BRICS Economy

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Global Expansion for the BRICS Economy: H&M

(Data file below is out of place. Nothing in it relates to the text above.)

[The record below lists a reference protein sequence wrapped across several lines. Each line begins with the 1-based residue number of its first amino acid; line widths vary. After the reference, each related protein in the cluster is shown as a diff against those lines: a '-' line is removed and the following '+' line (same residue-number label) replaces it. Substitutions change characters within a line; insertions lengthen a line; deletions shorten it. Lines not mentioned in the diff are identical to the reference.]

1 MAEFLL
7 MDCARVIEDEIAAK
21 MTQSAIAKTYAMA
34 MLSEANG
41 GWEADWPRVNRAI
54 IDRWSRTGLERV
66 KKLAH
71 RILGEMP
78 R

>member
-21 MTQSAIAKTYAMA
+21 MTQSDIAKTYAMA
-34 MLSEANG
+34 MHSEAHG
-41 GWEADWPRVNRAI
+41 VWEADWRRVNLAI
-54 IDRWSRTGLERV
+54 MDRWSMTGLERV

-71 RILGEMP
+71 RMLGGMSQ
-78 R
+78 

Expanding to another country is a risk per se, so the company known as one of the largest retail clothing companies of Sweden, needs to make a clever decision basing themselves on what they have already seen of these groups of countries. BRICS announced two years ago according to the New York Times that they would establish a system that would allow them to bypass the dollar and other global currencies when trading among themselves. If H&M expands to the BRICS economies it will be easier for them since the process of entering won’t be so difficult because of their agreements. If I was the manager of a multinational retail store like H&M, I would undoubtedly expand my company to the BRICS economy rather than the CIVETS economy. First of all the BRICS economy has been going on strong for the last twelve years and little by little they are asserting everything they have said they would do. Even though the CIVETS economies are well known for having a young population, this is the only thing they seem to have in common. Because of their young population, these countries seem to be more independent of external demand as the BRICS; but as manager of H&M I’d rather choose a group of countries that actually needed our demand as a multinational company or their home clothing retail stores would take over H&M and that would mean that our expansion would be a total failure. At the same time, according to Jim O’Neil, the man who created the BRICS term in 2001, by the end of the decade the BRICS will have at least 25% of global GDP. Also he predicted that by 2035 the BRIC nations will be as big as the leading industrialized nations of the G7. For these and various reasons this is the direction where H&M should head into, having in mind that the CIVETS emerged in 2011 and we haven’t seen anything significative that would make us prefer to expand to these countries rather than the BRICS. Also the fact that in some countries of the CIVETS such as Vietnam and Indonesia investing is a laborious project tells us that maybe it’s not the right time of us to expand to any of those two countries. Also the fact that liquidity and corporate governance in Egypt is patchy should be taken into consideration. According to the article “How Half the World Shops: Apparel in Brazil, China, and India.” written in the McKinsey Quarterly, “Multinational retailers seeking new sources of growth are watching the mass markets of Brazil, China, and India, whose large populations and strong economic growth have made them nearly irresistible. As consumers have greater disposable income, they increasingly spend their money on items beyond the basic necessities. One of the first categories to feel this change is apparel” H&M already exists in 43 countries and it aims to expand its number of stores 10% to 15% each year. Since H&M is already in China with 114 stores, in Russia and just opened in South Africa, I think H&M should explore the BRICS market a little deeper expanding their stores to Brazil. First of all, Brazil is an attractive market for the fashion apparel industry. Brazil has a young and large consumer population and since the middle class is expanding more day-by-day H&M would have a very large market potential since there would be a lot of buyers interested in their products. Even though this country has many state-owned enterprises, always keeps their doors open for multinationals and European corporations according to the “Strategies that fit Emerging Markets”. It should be kept into consideration that Brazil is relatively politically stable in contrast with other South American countries. At the same time, just like Zara, H&M is a very well known retail company among Brazilians and in order to shop there they must fly to Argentina or order the clothes online, so the fact that H&M opens in Brazil would attract a larger flow of people. Brazilians have a very...